Globalisation has had a profound impact on the way that the world operates. Businesses now routinely operate across continents, whereas only a few decades ago, it was unusual to operate across internationally. Perhaps the most obvious example of the difference that this approach can have has happened online in front of our eyes.
The Go Global Dillema
In the early days of the web, Yahoo! had an advertising network that directly competed with Google’s. For some reason, management inside Yahoo! decided that they only wanted to serve US and Canada. Meanwhile Google rolled out across the world. We all know who won that battle…
Global is the new Local
Executives and business owners have learned their lesson and are now much more international than they have ever been before. This partly comes from their need to oversee an international business operation, which leads to extensive travel and connections, but also because it makes sound sense for their personal finances. While in the democratic world it is unusual for a country to descend into chaos and anarchy, it does happen.
Greener pastures abroad
For the international person of wealth and means, the obvious answer is to jump into their private jet and go elsewhere. If that is to be the case, then the ideal situation will be for them to have assets such as property and bank accounts already established in another location. That is true international financial diversification, as opposed to how the rest of us do it – which is to invest in a Far East fund in our pensions.
Second assports – A new lease of life
Taking that thinking one step further, many of the world’s one percent choose to establish a personal residency in a location that is friendlier about taxes than their home country. This is the main reason why Monaco is what Monaco is. No taxes. With governments in need of cash as debt levels spiral around the world, a new business model has flourished in recent years. For the man or woman of real means and a desire to truly protect their freedom, a second passport is a must have item. Economic citizenship schemes allow the wealthy to invest in a country and as long as they fulfil certain criteria (which differ from country to country) including a predetermined period of time, they can become citizens of a new jurisdiction. Needless to say, some passports are more valuable than others.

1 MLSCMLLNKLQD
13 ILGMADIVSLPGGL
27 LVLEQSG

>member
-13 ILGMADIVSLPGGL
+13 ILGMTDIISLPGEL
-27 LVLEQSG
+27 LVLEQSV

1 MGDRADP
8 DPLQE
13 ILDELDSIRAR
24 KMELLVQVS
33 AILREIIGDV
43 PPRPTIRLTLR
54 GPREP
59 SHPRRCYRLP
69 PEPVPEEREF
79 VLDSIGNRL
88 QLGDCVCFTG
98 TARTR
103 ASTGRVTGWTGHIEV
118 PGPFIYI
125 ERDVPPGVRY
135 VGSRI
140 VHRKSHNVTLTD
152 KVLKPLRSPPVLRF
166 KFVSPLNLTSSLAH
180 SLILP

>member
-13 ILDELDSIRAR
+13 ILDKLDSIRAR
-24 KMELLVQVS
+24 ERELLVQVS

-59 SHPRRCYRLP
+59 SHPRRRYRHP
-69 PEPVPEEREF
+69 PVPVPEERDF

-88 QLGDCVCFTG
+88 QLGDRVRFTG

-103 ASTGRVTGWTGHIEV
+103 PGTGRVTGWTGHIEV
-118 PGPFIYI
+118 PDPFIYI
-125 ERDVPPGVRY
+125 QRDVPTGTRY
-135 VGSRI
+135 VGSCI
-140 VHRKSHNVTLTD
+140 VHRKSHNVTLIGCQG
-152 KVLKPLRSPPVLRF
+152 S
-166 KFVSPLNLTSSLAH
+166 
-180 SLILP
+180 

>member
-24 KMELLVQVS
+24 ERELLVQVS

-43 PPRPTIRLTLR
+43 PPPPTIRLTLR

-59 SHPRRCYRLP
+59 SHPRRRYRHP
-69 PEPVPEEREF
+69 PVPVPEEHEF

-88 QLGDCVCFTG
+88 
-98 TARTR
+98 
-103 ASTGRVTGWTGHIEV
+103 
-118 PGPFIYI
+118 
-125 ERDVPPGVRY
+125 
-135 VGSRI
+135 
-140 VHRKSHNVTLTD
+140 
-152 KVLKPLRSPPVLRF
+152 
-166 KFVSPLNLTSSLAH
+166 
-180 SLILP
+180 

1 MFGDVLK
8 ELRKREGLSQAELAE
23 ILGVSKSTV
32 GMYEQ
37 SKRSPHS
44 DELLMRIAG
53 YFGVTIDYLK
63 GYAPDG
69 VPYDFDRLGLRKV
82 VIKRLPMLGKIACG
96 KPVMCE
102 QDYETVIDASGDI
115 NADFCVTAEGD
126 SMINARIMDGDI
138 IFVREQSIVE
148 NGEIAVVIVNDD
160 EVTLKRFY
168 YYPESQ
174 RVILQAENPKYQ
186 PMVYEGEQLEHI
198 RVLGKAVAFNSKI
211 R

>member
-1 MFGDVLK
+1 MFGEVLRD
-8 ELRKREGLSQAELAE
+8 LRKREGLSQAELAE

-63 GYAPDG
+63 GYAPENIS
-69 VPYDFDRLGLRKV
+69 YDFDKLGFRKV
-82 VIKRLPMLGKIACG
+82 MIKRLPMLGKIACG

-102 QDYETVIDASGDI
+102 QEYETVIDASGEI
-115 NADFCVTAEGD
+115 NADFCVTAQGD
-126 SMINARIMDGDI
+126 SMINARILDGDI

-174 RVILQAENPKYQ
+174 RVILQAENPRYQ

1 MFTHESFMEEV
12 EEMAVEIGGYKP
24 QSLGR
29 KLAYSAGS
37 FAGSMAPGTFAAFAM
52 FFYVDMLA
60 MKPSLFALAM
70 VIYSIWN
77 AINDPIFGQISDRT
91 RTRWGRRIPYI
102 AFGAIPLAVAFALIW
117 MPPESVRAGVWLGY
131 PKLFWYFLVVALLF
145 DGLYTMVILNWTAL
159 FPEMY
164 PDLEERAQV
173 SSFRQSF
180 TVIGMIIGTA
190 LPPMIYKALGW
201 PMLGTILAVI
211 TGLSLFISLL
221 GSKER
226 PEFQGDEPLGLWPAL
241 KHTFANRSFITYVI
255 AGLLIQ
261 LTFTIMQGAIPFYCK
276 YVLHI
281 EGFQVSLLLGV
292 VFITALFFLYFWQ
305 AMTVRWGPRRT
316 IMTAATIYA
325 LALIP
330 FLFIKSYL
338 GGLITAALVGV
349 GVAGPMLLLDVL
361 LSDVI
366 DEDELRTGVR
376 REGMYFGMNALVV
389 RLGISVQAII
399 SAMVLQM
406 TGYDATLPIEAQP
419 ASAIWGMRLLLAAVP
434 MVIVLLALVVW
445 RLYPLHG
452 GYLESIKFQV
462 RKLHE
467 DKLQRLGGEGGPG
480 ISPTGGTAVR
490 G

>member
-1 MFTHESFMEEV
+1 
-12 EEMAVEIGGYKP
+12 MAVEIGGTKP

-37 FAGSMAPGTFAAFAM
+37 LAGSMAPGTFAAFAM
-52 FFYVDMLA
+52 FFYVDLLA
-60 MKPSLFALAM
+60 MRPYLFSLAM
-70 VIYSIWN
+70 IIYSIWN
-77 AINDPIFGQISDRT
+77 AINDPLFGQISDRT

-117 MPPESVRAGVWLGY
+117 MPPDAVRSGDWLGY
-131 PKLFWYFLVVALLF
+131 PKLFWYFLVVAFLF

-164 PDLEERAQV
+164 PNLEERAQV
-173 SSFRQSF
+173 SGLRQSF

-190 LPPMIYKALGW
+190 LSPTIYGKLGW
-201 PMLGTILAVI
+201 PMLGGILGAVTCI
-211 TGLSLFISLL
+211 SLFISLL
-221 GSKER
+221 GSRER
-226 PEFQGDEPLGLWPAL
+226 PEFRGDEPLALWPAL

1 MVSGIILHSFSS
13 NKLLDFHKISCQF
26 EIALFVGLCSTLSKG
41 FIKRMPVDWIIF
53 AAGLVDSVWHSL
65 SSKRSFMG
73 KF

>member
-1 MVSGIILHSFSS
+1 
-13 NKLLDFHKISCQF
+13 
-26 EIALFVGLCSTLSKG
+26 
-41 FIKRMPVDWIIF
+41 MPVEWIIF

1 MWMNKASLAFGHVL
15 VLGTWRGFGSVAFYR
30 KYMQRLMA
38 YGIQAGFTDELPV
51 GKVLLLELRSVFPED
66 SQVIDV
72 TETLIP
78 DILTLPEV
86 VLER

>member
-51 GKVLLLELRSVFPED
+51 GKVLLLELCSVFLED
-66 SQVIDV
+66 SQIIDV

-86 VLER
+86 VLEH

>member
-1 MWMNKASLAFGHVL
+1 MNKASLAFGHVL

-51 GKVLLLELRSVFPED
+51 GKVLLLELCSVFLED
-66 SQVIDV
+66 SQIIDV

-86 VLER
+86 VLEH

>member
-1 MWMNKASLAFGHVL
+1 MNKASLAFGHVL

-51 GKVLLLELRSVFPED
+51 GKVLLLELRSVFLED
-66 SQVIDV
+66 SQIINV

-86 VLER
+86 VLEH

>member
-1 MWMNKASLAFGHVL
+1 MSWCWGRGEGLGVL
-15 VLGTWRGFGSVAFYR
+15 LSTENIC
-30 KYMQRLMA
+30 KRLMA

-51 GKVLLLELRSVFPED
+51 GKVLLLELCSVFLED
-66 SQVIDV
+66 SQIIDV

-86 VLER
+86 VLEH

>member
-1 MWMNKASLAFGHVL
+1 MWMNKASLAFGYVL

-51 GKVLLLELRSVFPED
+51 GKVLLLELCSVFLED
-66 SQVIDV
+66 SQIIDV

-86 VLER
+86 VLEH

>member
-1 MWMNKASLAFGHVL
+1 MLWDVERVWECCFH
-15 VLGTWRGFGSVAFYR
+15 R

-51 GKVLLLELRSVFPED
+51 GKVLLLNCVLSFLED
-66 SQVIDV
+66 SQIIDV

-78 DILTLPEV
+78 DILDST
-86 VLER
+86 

The coveted EU member state second passport
For obvious reasons, a second passport from an EU Member State is a very valuable lifestyle addition. It can enable your children to study in European universities, and your family to travel with very few limits across Europe and further around the world. While the amounts desired by governments are relatively small (if you are a billionaire) they add up to useful amounts of money for small nations when there are hundreds of applicants per year. This helps the governments to further develop their national infrastructure and make their country even more attractive to visitors and investors. It does truly seem like a win-win arrangement.
However, these citizenship schemes are not without their controversies. In many countries the general populace are less enthusiastic than the politicians. They, of course, feel that it is their rights that are being sold and perhaps they are correct in some ways. But since the politicians write the rules and want to offer these programmes, they are legal and it can be argued that anything legal is automatically ethical.